The Scrutineer v

Tamara Dean

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Tamara Dean, one of Australia’s most acclaimed photo media artists, has taken her focus on the human connection with our environment, and her fascination with the other-worldly qualities of working in water, to a new level by building an underwater studio on her property near Kangaroo Valley.

The first works from the studio will premiere in Palace of Dreams, her exhibition at Sydney Contemporary.

For as long as she can remember, Tamara Dean has felt close to nature. As a child growing up near Lane Cove National Park, she loved the bush and through her teenage years she would explore and sketch obsessively at every opportunity.

Her family used to visit Kangaroo Valley during school holidays and she also went to school camps at Chakola, which had been established near Kangaroo Valley in 1965 to offer “creative leisure” and “experiential learning” for school-aged children. Toward the end of her high school years, she also worked at Chakola.

“It was the first piece of land that I felt I really knew, and it really stuck with me,” Dean recalls. She now lives just 15 minutes from Kangaroo Valley and her love of nature continues to inform her life – and her art.

A recurrent theme in Dean’s work is that humans are inextricably part of nature, but nature is increasingly fragile and we are dangerously distracted from recognising this truth. She aims to remind us that we are neither separate from, nor superior to, nature.

When she released her Endangered series in 2019, she described it as “reframing the notion of ourselves as human beings – mammals in a sensitive ecosystem, as vulnerable to the same forces of climate change as every other living creature.”

Endangered featured stunning images of naked women and men swimming underwater in a variety of formations, like shoals of special sea creatures. The series was shot in Jervis Bay in cold and difficult conditions – and was a huge success.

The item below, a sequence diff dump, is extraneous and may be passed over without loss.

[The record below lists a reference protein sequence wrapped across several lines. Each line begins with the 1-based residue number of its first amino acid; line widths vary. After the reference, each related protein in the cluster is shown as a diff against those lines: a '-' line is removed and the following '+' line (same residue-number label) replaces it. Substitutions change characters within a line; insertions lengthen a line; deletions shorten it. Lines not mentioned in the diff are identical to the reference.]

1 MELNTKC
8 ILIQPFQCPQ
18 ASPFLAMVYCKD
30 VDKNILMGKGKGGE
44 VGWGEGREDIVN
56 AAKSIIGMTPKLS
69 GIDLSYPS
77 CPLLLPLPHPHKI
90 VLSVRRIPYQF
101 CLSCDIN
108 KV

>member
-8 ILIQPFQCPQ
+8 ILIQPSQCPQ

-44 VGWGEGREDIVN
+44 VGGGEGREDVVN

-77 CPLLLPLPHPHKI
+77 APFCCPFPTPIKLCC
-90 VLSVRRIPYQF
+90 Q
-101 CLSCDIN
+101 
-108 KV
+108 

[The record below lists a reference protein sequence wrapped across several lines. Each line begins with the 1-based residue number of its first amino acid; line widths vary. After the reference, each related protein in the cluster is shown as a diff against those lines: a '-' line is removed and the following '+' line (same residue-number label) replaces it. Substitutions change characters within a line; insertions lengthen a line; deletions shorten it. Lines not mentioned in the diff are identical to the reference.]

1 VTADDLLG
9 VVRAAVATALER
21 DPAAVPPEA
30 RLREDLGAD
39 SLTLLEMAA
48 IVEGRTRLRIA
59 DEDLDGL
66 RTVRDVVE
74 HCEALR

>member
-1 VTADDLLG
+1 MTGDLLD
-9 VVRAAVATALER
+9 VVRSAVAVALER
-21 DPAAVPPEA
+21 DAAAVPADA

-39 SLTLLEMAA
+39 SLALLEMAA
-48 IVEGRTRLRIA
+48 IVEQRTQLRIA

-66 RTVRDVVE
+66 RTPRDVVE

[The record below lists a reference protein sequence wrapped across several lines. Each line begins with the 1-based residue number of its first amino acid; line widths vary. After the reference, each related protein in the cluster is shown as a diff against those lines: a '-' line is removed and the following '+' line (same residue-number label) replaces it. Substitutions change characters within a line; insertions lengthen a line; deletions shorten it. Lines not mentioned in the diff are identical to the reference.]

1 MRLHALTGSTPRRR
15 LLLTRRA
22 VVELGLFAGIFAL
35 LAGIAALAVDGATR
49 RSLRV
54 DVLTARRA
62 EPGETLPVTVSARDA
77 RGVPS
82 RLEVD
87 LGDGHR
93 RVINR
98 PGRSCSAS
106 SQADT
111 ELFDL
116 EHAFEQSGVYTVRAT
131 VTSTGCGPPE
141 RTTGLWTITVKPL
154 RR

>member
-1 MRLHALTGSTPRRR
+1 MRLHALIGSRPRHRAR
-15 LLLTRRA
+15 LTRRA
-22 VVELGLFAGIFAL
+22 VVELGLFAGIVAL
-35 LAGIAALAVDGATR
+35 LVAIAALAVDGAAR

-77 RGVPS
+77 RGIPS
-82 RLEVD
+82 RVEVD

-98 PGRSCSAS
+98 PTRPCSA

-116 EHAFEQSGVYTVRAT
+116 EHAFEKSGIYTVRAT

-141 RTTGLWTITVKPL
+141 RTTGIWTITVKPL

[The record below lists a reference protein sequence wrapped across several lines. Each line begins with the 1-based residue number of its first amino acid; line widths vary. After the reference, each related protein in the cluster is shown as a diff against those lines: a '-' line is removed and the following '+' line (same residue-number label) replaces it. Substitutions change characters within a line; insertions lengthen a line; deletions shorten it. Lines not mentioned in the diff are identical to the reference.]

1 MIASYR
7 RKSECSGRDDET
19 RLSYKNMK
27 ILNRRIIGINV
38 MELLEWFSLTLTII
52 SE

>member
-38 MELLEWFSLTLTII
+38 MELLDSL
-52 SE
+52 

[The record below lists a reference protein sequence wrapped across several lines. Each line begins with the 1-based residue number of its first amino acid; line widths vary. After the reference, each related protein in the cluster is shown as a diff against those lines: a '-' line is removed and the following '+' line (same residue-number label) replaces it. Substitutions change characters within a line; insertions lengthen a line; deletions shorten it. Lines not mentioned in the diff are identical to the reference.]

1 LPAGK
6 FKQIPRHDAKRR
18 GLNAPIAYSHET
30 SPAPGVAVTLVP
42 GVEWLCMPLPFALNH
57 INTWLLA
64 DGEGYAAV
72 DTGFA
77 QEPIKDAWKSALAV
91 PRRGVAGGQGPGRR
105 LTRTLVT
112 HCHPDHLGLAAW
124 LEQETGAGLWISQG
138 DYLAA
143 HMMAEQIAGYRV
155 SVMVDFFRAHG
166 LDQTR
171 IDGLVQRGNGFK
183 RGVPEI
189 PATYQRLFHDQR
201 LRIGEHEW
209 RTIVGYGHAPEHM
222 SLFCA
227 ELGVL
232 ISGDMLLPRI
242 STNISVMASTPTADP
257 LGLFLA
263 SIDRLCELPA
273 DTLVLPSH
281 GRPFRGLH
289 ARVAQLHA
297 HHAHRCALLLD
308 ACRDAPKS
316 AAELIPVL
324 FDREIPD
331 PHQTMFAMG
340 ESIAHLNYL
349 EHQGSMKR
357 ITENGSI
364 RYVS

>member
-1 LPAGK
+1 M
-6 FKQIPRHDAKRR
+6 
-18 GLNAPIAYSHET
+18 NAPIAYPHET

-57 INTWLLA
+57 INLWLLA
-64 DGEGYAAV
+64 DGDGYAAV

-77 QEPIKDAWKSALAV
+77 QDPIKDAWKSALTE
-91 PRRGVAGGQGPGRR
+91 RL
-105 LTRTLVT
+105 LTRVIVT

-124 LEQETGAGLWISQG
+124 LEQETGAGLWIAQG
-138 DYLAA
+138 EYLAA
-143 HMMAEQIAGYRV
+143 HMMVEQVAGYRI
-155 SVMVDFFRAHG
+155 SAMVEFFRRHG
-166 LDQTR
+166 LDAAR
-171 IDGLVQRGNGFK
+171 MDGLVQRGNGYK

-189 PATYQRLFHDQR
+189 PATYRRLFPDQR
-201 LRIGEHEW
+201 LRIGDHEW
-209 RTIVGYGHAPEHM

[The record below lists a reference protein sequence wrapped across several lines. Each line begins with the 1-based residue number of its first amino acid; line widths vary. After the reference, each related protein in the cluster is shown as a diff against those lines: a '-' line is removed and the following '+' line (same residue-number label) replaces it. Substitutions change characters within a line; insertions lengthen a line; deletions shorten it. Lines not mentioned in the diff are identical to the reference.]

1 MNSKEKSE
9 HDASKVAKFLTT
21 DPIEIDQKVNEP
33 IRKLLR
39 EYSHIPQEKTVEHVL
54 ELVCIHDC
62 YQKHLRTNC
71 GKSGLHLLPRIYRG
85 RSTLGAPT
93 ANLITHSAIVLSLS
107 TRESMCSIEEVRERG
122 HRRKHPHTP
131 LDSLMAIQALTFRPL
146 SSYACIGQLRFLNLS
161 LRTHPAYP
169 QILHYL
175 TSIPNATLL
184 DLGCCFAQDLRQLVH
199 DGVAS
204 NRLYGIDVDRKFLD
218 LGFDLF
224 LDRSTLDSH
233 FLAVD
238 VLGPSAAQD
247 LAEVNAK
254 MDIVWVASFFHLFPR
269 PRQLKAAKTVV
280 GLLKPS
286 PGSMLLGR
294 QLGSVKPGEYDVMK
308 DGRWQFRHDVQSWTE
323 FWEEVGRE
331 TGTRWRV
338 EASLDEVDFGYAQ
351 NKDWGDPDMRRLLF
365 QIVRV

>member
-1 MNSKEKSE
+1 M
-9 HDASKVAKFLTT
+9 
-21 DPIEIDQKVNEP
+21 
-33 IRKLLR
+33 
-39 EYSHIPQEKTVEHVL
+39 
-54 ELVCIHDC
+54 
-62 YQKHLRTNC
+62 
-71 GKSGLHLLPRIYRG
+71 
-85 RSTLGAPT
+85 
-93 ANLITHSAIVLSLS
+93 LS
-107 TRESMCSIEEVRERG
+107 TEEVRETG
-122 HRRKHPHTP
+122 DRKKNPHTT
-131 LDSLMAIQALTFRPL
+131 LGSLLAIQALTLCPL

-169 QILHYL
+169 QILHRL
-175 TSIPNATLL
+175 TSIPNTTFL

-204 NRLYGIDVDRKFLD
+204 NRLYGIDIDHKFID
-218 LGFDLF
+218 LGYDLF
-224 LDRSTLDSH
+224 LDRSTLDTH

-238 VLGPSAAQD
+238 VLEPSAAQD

Despite this achievement, Dean realised she had only touched the surface of what might be achieved with submarine subjects.

“When I shot Endangered, I discovered that working with underwater cameras was very clunky,” she says. “I didn’t have enough control and it was very frustrating. So I started thinking about an underwater studio, or something that I could use as one – even someone who was willing to let me use their pool. But I couldn’t find anything suitable, so in the end I decided I would build something myself.”

What Tamara built, working closely with Travis Lamb of Lambuild, is an off-form concrete underwater studio that is 12 metres long, four metres wide and two metres at the deep end. The viewing window is three metres wide, one metre high and made of acrylic glass to achieve the best image clarity. It incorporates a Naked Pools freshwater system that uses copper and silver instead of harmful chemicals to filter and sanitise the water while preventing algae growth. It’s the same technology used by NASA to purify drinking water. There is a heating system that warms the water to make it more comfortable during longer shoots – an important consideration in a Cambewarra winter.

“The studio has been specifically built so I can photograph from the outside and use sets inside if I want to, as well as a range of lighting effects,” Dean says. “It allows me to use better photographic equipment than when I shot Endangered. I have more control and, importantly, it gives me a lot of flexibility. It also means I don’t need to get wet!”

So what is it about underwater photography that appeals to Dean?

“I aim for an other-worldly quality in my work and I really enjoy the sense of semi-abstraction and of tampering with gravity that happens in underwater spaces,” she says. 

“Working in water also helps me to express my deep concerns about the environment and bring that conversation to my work. Humans are as vulnerable to the forces of climate change as every other living creature, as we can see from the impact of rising tides and the lives lost in the recent floods. Water is even a factor during bushfires, with people evacuating to beaches and seeking refuge there.”